Not sure where all this came from…….hope it strikes a chord with you too…..

Are you available for lunch or coffee some day to get our minds together on this issue?

William J. Jones, PE


ANTIOCH International, Inc."

Friday, April 13, 2012

Entertainment vs. Education in the Church

I asked my little brother, Tim, to share some thoughts on his perspective of the Church in the US...


After 6 years of my job, I'm tired. I am not saying that I hate my job. I don't. I look forward to work every day, but I'm tired.

What I "do" is teach middle school kids about God at a private Christian school. And I know that any teacher, even a good one, can get tired when the spring semester comes around. But this exhaustion that I feel is different. It's not from spring fever or having too much to do. It has been building. I am mentally and emotionally tired.

I've wondered why. I thought perhaps it was because I am an introvert in love with a job that surrounds me with people. Or maybe it is the specific age group I teach. But today, I found myself wondering if I feel run down because of something bigger than my job. I think I'm tired because of our culture. More specifically, I think I'm tired of our church culture. Please understand that I don't mean to bash the American church. I love Jesus and his bride and I know how blessed I am to be a part of her. But lately, I have felt my little corner of "church" has become bored. What I mean is that the many of the Christians I know are numb to the epic romance we are invited into. I see this most clearly in my students. If I could be truly honest, my guess is that most of my students do not really care about the stuff I teach. Some of them try to care. They know they should. Many of them may not even realize they are simply going through the motions or pretending. But the boredom is obvious. This is where I start to get tired. Naturally I don't want my students to be bored so I will try to entertain. I come up with polished expositions and elaborate presentations. I develop in-class projects and activities to get the students active and out of their seats. I have learned to adapt to the bored looks on my students faces and constantly find ways to keep them entertained. But the bell rings, they leave the class, and nothing changes. I am not accusing my students as much as making an observation. And while this is an observation of only 6 years, I have seen enough patterns and consistencies in my students to know the boredom is there. That instead of an adventurous relationship with Christ, they have a hollow religion.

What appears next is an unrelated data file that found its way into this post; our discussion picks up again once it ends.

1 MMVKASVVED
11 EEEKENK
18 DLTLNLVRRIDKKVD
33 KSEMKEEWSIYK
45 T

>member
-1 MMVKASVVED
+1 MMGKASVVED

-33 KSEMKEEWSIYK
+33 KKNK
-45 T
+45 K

I know that not every church is like this, but I do think many are aware of the problem. Because there are a lot of people that are bored with the church, Christians and non-Christians alike. And truth be told, many churches are very entertaining with their polished expositions, elaborate presentations, projects, and activities. But when church is done, people leave the building and nothing changes. Let me say again that I do not mean to judge or condemn the body of Christ, simply to express my sincere confusion. Although what is becoming more clear is that entertainment is not the goal. In fact, entertainment is exhausting for an educator.

So I go home at the end of my day, still loving my job, but trying to think of how to teach kids about God and wondering what happens to bored Christians when they grow up.